Strong Families Will Reduce Crime, Not More Government Spending on Child Care

When I first heard this story on PBS, something definitely didn’t smell right (in fact, it smelled very left-leaning). The headline of the story states, “One in Five Women Are Deciding Against or Delaying Having a Child Because of the High Cost of Child Care and Preschool.” The sub-heading then states, “Anti-Crime Group Says Greater Federal Investment in Child Care, Head Start Needed.” (source) The inference in this article is that high costs prevent parents from putting their kids in early child care and those kids without Preschool are more likely to grow up and get in trouble with the law. Says Miami Police Chief John Timoney, “when working families can’t afford good child care and preschool, all too often we in law enforcement end up dealing with their kids when they grow up.” This group’s solution: more government spending.

Sorry, but I don’t buy it. The problem is that this article attempts to link two things that are unrelated.
1. Women delay having children because of the high cost of child care/preschool
2. Children without good child care/preschool are at a higher risk of committing crimes
Both these statements might be individually accurate, and on the surface, they might seem linked, but allow me to explain why they are not related. The women who delay having children because of the high cost of child care are not the women whose kids are at risk of having trouble with the law when they grow up. In fact, studies show that the longer women delay having children, the less likely those children are to get into trouble with the law (see Freakonomics by Steven Levitt). This is because the women who delay having children for these financial reasons are generally they type of parents who care about providing a good education and wait until they feel they can provide that.

The research above was conducted by “Fight Crime: Invest in Kids”, which, as far as I can tell from perusing their website, is an organization that believes strongly in liberal, big government policies. In the article, this group calls on congress to provide $1.5 billion (that’s 10 digits, $1,500,000,000) in additional new funding for Head Start and other government sponsored child care programs. This is on top of the $5.8 billion federal budget Head Start already has. Another article on their site demands all presidential candidates “commit to $10 billion in new spending on quality early care and education for children from birth to age 5.”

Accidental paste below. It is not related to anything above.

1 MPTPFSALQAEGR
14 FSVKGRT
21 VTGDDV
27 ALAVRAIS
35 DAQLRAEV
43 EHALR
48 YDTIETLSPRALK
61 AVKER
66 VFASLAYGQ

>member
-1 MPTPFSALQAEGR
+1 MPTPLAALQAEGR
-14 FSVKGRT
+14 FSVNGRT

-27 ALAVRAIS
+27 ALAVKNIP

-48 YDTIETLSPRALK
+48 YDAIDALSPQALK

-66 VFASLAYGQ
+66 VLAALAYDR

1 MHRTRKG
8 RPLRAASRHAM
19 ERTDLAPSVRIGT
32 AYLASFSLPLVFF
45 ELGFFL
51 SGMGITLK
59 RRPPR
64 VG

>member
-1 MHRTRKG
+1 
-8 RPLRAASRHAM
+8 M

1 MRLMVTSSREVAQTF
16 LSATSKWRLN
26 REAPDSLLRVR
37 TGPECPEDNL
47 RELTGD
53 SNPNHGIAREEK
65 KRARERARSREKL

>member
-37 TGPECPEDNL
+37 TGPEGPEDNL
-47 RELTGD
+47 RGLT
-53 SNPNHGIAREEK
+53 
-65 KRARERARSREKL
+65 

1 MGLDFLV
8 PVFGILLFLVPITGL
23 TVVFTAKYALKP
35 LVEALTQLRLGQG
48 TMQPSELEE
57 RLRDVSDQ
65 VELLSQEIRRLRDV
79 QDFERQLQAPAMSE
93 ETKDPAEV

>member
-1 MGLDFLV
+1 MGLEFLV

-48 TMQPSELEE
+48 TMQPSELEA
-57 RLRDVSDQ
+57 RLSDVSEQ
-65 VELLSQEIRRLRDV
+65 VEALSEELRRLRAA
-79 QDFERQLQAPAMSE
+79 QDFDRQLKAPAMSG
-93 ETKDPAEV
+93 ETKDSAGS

Nowhere I read does this organization mention the importance of parents or strengthening families. Yet, investing in families would be the proper focus if they were really concerned about reducing crime and not just advancing their liberal, big government agenda. According to the White House “research has shown that youth are less likely to engage in risky behaviors (i.e. illegal drug use, violence, and early sexual activity) when they are connected to parents, family, school, community, and places of worship.” (source = White House Fact Sheet)

Familyfacts.org contributor Patrick Fagan has also done some research to show a direct correlation between strong families and lower likelihood of teen crime.

And here are some more facts from familyfacts.org:

  • Adolescents whose parents are involved in their children’s lives tend to exhibit fewer behavioral problems.
  • Youths who communicate, do activities and have close relationships with their parents are less likely to engage in violence.
  • Teens who frequently have dinner with their families are at a lower risk for substance use.
  • Bottom line: Strengthening families will do more to reduce crime than any government child care spending program.

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